• Cheers for the run down. A 28mm regiment-level fantasy game that isn’t ponderous as all hell actually sounds kind of appealing. I’d like an army of Dwarfs in phalanxes with pikes, supported by a few units of gunners and maybe some skirmishers. Can I do that then?

        I also kind of like the idea of an army with no heroes.

        • Thuloid

          Yes, actually you can do that. And there’s no reason it wouldn’t work. Blocks of dwarf Bulwarkers (they have spears and so the phalanx rule), either crossbows, rifles or sharpshooters, and then some rangers. Dwarves also have a nasty cavalry unit (berserkers on bears), earth elementals, and all the usual artillery.

          Heroes are not offensive powerhouses in this game, unless you pay a boatload of points and mount one on a dragon or something. They’re there more for leadership effects and the odd spell.

          • Well then. I suppose I’d better buy some Dwarfs hadn’t I? Earth elementals too you say? This is a worrying development for my hobby budget.

          • Thuloid

            And if you like the elementals, you probably want to come up with a suitable figure for a stone priest (they make models for neither a priest nor the elementals at this point, though the Abyssal Dwarf Obsidian Golem models are good, and stand in well for earth elementals). Elementals are “shambling”, meaning they can’t march. A stone priest has a spell called Surge, which just means that in the shooting phase you roll a bunch of dice and for every 4+ can push a nearby unit with shambling forward an inch (magic is very simple–no dispels or anything).

  • Cedric Ballbusch

    Even if you take as given that elves are hominids, you still have a lot of room for ‘alien’. What is elven wargear even made out of? I recall way, way back in SpellJammer (I’m old) elves grew much of their war material from semi-intelligent plants.

    • That seems morbid.

      • Cedric Ballbusch

        Granted, but non-humans would not have a human sense of right and wrong (which is extremely flexible, and mostly cultural). Even then, one assumes they wouldn’t possess Judaeo-Christian morality.

        • You’ll get no arguments from me there.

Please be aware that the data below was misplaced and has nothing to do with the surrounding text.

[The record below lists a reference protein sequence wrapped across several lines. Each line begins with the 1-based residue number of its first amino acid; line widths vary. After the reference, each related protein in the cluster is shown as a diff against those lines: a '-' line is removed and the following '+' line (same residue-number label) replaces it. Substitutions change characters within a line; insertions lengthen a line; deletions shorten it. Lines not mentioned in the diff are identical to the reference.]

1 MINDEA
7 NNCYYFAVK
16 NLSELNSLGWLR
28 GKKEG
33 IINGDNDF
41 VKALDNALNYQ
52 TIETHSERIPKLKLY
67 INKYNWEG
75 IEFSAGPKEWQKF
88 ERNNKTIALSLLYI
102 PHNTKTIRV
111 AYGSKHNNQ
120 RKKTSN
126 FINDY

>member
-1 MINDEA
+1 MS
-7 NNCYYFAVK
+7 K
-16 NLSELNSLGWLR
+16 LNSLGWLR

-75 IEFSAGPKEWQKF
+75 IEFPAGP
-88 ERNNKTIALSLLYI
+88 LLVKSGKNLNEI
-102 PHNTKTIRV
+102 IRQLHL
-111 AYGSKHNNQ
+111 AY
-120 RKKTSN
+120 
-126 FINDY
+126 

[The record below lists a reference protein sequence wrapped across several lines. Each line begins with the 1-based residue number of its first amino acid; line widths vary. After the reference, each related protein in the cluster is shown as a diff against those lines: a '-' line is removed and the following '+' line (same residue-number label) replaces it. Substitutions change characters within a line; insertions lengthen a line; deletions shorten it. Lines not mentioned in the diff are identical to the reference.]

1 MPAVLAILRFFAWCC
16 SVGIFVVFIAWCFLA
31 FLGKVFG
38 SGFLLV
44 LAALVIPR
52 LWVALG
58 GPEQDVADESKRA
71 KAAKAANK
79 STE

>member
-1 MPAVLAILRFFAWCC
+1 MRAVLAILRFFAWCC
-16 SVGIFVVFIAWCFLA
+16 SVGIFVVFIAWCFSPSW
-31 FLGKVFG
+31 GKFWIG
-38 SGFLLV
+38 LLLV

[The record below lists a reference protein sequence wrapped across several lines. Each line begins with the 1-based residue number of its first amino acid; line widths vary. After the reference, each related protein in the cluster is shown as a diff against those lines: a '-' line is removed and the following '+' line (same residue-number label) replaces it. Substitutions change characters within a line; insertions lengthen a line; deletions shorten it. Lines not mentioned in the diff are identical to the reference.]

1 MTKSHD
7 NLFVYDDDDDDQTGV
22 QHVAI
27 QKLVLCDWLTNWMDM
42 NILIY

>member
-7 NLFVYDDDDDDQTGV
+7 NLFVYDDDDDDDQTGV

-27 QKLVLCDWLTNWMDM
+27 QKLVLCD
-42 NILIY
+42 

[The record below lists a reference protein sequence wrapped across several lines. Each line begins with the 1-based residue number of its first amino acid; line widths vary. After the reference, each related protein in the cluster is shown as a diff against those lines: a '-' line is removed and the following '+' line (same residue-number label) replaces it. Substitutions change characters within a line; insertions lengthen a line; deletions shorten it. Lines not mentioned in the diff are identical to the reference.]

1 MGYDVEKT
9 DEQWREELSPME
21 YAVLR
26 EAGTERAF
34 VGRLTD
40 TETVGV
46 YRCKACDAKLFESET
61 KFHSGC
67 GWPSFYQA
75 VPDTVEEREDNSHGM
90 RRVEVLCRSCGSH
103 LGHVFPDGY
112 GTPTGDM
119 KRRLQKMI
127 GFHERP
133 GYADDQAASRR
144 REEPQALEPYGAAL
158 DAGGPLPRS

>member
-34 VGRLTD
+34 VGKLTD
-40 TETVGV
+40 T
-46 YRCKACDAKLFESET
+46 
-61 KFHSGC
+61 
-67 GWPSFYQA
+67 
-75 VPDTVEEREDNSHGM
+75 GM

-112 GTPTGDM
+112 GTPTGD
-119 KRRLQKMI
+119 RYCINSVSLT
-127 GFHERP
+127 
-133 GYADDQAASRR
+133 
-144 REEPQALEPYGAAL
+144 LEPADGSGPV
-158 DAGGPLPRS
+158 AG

• Thuloid

        Morbid would be if the plant people grew elves for weapons. My sympathy for vegetables is limited, no matter how clever they are.

        • or sex slaves

          • Thuloid

            I think I’d like to meet the vegetable that’s interested in sex with elves.

          • Jace and the wheeled warriors just got x rated

          • Cedric Ballbusch

            I’ve seen enough hentai to know where this is going…

          • *Evil Dead

          • Cedric Ballbusch

            Forgot about that scene…

    • Thuloid

      It’s a good point. I love Tolkien, but I’m more than ready to try something that isn’t a severely watered down version of his elves.

      • Cedric Ballbusch

        The popular post-Tolkien vision of elves are as men plus. Roughly analogous to Celtic Otherworlders, Greeks of the Heroic Age (absent the size), or biblical humans immediately after being cast out of Eden. They’re human, but they’re smarter, prettier, taller, etc.

        From old D&D on elves have also picked up an interesting number of middle class fashions. I’m sure we could spill a lot of ink over the conflict between the intellectual, egalitarian, slow-breeding-to-eventual-extinction elves and the ignorant, patriarchal, super fertile orcs and how that connects to the fears inherent in occidental declinist narratives. But, really, we probably shouldn’t

        • I’ve often thought that if elves were real they would all have a terrible fear of accidental/violent death. Imagine if the only way you could die was if your body was physically destroyed somehow? I don’t think they’d be driving many cars, or fighting many battles.

          Or even leaving their houses come to think of it.

          • Now, think of all the evil and incompetence in the world that prompts this behaviour.

          • But even if there was no war or incompetence, there would still be accidents. A tree might fall on you or… I once read about a guy who tripped on his front step and had his throat cut by his coffee cup. And the rarer the accidents got the more scared the elves would be. The longer you live, the more trivial your end feels.

            Their only option would be to exert total control over the world and make it as timeless as they are.

            And there we have the reason elves go to war…

            Oh, oh, and imagine how ANGRY the elves would be if a human or a dwarf or something defied them. If we killed just one of them in a quarrel, they’d probably try and exterminate our species for “safety.”